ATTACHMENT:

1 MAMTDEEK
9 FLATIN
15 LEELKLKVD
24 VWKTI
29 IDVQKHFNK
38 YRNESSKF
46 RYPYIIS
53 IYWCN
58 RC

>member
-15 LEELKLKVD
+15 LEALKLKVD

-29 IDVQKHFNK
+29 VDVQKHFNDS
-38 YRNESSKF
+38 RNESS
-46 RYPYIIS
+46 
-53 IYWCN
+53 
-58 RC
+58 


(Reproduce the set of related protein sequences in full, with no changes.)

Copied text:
1 MAMTDEEK
9 FLATIN
15 LEELKLKVD
24 VWKTI
29 IDVQKHFNK
38 YRNESSKF
46 RYPYIIS
53 IYWCN
58 RC

>member
-15 LEELKLKVD
+15 LEALKLKVD

-29 IDVQKHFNK
+29 VDVQKHFNDS
-38 YRNESSKF
+38 RNESS
-46 RYPYIIS
+46 
-53 IYWCN
+53 
-58 RC
+58 